The dirty dozen and the clean 15 refer to the fruits and vegetables that are the most and least contaminated by pesticide use, according to the Environmental Working Group. Based on pesticide-tesing data generated by scientists at the U.S. Department of Agriculture and the federal Food and Drug Administration, the EWG develops their guide to help consumers reduce their exposure to pesticides. So you may ask yourself, should I avoid these items? Absolutely not! Fresh fruits and vegetables are always a healthier choice than processed foods.


We all know that organic foods can hit your pocket book hard but this guide will give you an idea of where you should start when you are considering purchasing organic fair. This list also highlights two crops, kale and collard greens.

They don’t necessarily meet the not meet traditional Dirty Dozen criteria but were commonly contaminated with highly toxic organophosphate insecticides.
These insecticides are toxic to the nervous system and have been largely removed from agriculture over the past decade. But they are not banned and still show up on some food crops.

Here are EWG’s updated lists for 2013: (listed from most to least contaminated)

Dirty Dozen:

1. apples
2. celery
3. cherry tomatoes
4. cucumber
5. grapes
6. hot peppers
7. nectarines (imported)
8. peaches
9. potatoes
10. spinach
11. strawberries
12. sweet bell peppers
plus collards & kale
plus summer squash & zucchini

Clean 15:

1. Asparagus
2. Avocados
3. Cabbage
4. Cantaloupe
5. Corn
6. Eggplant
7. Grapefruit
8. Kiwi
9. Mangoes
10. Mushrooms
11. Onions
12. Papayas
13. Pineapples
14. Sweet Peas – frozen
15. Sweet Potatoes

Organic vs. Conventional Milk

In Canada, all organic products, including milk, are certified by the government’s Canada Organic Regime. It is certified organic if it follows those farming practices. Some of these include milk from essentially “free-range” cows as often as possible (some up to 22 hours a day), providing them with organic feed that does not consist of any harmful pesticides, chemicals, fertilizers, or genetically modified ingredients, and removing any cow treated by antibiotics from the herd for an extended period.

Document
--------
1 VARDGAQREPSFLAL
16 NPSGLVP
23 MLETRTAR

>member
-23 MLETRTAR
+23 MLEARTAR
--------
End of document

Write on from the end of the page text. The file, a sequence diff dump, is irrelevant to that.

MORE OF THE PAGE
Conventional dairy farms, which are also regulated by the Canadian Food Inspection Agency, may follow some or many of the same practices. Canada, unlike the US and other countries, strictly prohibits the use of BVH (bovine growth hormones—used to increase production of milk) for ALL dairies, whether organic or conventional. So the good news here is that concerns about any growth hormones and their effects on young children do not apply to any Canadian milk, conventional or organic.

So you may ask what is the fuss all about then? Concerns over antibiotics in milk is another reason why some are drawn to buy organic. Like their human counterparts, dairy cows are susceptible to infections, most commonly mastitis. Organic farms do use antibiotics as a last resort, opting for homeopathic remedies first, but if antibiotics must be used to maintain quality of life for the cow, they will be. If the animal is put back into the herd, its milk will not be used for sale for a minimum of 14 to 30 days or longer after the final treatment (on some organic farms, it will never be used for milk production again).

In conventional dairies, the cow is removed from milk production generally for two to five days after the final treatment of medication. With both organic and non-organic dairy farms, if any trace of antibiotics is found in the milk during the quality test at the time of tank pick up, the farmer is responsible for buying the contaminated tank back. So it’s not in any farmer’s interest to sell milk containing antibiotics.

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